The Outdoor Girls in Army Service by Laura Lee Hope
Chapter VII. Robbed
The girls started to a sitting posture and regarded each other fearfully.
"What is it?" cried Mollie, her eyes big and round in the semi-dark. "Betty, what are you doing?"
"That was a shot," responded Betty, her voice quivering with excitement. "I've been listening for it all night. Who's coming--"
"Oh, dear!" wailed Amy. "I knew some one would get killed! It's worse than some awful nightmare."
But Betty was already running from the room, with Mollie close at her heels. Reluctantly, Grace and Amy slipped on their robes and slippers and followed.
Betty almost ran into Mrs. Irving on the landing, and gasped an apology.
"Oh, dear, what do you suppose it is?" she panted, as they went on down the stairs together. "If another of the boys is hurt--"
But at that moment the boys themselves came bursting in upon them, rumpled, sheepish and out of temper, to confront the excited girls in the lower hall.
"What do you know about that?" cried Roy disgustedly. "If I'm not the biggest fool that ever lived, I'll eat my hat."
"Far be it from me to stop you," growled Will. "He must have passed near enough to touch you, and you let him get away."
"Well, you needn't rub it in," retorted Roy, turning upon him savagely, while the girls looked from one to the other uncomprehendingly. "You ought to know I'm sore enough without having you find fault."
"Cut it out, fellows," Frank put in peaceably. "It wasn't anybody's fault; just hard luck, that's all."
"But what?" Mollie interrupted impatiently. "What happened?"
"Well, you see it was like this," began Will, still in a bad temper. "We fellows decided that our friend, Adolph Hensler, might have some mistaken longings for the code letter he dropped, and might follow us and try to steal it back. So we thought we'd set a trap for him by keeping watch, turn and turn about, in such a position that he couldn't possibly see us."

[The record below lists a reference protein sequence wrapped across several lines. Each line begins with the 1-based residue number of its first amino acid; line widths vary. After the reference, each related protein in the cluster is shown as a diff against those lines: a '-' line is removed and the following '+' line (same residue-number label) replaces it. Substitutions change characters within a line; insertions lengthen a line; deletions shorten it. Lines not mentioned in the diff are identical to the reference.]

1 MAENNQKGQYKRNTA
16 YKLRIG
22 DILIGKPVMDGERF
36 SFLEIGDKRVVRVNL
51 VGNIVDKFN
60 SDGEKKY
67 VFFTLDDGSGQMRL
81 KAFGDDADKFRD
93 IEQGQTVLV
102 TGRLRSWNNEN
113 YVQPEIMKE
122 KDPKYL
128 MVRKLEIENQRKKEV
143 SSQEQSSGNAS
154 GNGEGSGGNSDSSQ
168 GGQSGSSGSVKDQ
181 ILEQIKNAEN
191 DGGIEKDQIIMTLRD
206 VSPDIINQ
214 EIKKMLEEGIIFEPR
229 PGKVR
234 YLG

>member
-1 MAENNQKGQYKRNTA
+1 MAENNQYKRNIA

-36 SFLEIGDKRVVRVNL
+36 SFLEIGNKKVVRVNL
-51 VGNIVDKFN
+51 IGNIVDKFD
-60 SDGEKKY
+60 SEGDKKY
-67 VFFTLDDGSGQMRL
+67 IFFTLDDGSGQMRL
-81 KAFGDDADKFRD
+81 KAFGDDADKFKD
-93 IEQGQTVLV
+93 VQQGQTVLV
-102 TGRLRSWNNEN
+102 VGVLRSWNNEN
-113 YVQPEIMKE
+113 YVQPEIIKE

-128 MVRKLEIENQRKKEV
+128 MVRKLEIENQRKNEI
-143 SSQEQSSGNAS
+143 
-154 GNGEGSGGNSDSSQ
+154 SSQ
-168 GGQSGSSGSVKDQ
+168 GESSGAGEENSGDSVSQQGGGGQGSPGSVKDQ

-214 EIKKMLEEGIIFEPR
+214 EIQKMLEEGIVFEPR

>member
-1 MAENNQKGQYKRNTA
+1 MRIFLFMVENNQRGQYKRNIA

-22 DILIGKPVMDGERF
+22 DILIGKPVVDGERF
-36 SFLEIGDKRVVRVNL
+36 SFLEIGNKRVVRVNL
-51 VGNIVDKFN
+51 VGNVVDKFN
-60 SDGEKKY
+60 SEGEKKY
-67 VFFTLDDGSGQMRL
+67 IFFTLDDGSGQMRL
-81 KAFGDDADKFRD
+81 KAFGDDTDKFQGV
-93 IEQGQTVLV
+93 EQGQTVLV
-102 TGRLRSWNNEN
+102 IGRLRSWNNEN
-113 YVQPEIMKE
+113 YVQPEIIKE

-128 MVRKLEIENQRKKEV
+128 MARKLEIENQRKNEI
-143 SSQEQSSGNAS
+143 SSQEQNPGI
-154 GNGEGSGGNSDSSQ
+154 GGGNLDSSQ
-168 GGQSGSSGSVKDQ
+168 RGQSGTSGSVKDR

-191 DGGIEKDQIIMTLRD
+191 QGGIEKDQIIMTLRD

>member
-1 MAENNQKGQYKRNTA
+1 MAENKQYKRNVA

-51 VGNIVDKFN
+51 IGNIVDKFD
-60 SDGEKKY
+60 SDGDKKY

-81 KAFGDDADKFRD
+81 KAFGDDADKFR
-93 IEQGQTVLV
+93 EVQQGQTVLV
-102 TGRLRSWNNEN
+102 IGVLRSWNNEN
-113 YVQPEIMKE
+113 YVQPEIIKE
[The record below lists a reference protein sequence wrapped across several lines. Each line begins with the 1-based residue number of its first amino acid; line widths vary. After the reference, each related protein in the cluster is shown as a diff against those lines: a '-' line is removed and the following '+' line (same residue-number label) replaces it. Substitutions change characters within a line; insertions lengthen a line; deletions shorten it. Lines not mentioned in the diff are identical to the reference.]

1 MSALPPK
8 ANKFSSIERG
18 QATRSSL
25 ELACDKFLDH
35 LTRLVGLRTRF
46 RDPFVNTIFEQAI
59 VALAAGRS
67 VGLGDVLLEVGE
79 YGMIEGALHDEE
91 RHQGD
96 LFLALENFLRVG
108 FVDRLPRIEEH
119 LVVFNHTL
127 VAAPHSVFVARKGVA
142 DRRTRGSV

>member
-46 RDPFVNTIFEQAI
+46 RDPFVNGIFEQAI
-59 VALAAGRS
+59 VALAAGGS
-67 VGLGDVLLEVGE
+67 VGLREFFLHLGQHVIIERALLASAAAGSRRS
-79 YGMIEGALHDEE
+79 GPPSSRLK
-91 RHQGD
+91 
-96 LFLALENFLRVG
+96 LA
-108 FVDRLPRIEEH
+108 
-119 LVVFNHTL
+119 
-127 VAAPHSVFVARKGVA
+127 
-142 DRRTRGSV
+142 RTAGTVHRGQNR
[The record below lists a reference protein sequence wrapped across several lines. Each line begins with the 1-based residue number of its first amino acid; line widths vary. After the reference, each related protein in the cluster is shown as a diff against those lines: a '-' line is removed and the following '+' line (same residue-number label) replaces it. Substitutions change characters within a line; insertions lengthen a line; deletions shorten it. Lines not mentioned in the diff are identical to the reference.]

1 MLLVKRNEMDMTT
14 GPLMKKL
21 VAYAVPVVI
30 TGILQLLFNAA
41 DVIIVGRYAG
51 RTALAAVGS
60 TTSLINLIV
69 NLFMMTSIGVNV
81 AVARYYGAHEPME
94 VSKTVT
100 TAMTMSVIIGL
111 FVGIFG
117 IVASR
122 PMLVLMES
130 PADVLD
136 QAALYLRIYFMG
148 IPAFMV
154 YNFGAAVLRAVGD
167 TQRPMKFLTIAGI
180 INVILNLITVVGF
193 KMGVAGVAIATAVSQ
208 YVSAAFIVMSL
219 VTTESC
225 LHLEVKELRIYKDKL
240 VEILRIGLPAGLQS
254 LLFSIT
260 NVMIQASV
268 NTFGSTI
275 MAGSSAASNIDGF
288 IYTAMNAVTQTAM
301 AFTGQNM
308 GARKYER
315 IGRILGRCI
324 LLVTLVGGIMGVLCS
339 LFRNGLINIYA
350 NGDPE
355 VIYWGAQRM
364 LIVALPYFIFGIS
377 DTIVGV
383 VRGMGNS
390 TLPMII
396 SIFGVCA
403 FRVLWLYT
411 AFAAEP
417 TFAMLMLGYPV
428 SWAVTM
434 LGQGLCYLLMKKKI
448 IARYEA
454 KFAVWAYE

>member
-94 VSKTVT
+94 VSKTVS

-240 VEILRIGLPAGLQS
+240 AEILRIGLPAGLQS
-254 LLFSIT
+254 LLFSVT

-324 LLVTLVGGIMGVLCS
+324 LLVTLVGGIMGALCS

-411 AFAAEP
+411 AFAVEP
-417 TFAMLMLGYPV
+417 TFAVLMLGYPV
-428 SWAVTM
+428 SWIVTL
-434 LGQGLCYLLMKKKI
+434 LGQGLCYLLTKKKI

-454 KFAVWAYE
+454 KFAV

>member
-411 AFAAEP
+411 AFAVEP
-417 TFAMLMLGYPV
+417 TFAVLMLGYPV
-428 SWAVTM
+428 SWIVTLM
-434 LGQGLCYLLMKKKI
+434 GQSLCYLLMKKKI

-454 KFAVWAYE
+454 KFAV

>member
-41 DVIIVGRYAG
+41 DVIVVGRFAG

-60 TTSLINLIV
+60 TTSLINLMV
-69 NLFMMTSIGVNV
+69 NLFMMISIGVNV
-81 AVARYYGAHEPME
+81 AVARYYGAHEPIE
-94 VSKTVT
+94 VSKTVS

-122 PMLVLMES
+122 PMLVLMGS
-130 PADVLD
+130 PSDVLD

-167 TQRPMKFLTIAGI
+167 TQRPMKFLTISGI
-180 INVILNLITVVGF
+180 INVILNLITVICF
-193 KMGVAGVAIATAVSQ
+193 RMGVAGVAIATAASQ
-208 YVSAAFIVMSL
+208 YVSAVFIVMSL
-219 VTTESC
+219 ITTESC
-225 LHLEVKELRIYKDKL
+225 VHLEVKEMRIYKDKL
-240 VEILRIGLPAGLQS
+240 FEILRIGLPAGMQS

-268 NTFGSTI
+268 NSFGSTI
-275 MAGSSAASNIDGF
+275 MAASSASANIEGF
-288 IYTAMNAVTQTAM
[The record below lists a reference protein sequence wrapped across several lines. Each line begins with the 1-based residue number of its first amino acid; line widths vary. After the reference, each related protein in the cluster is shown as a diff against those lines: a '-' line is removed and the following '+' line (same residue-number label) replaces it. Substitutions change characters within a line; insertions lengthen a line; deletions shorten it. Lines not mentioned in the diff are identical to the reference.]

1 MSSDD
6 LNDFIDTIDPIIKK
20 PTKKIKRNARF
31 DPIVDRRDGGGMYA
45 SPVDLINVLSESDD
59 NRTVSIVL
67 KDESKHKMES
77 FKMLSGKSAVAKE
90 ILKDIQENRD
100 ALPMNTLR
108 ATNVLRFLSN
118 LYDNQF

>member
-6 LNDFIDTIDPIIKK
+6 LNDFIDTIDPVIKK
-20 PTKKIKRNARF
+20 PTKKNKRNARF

"Yes, and that's about all," Roy, speaking bitterly, took the story away from Will, "except that it was yours truly's turn at sentry duty, and he went to sleep, leaving Adolph a clear field."
"And did he really come back?" asked Betty, glancing apprehensively over her shoulder as though she was afraid the rascal might be close at hand.
"Yes, he really did," said Roy, still bitterly. "And if I hadn't happened to see him coming out of the window--"
"Out of the window!" echoed Grace, who, with Amy, had decided that the lower hall with company was more to be desired than a room upstairs alone. "Oh, Roy, from this house?"
"Since this is the only one for three miles around, I suppose it was," said Roy, with biting sarcasm.
"But he may have been in our room," cried Amy, beginning to shiver again.
"Very likely," said Will grimly, while Mrs. Irving looked decidedly worried. "The one good thing about the whole affair is, that he didn't get the letter."
"Oh, bother the letter," cried Mollie, cross because she could not stop trembling. "I--I wish it were daylight. I never wanted to see the sun so much."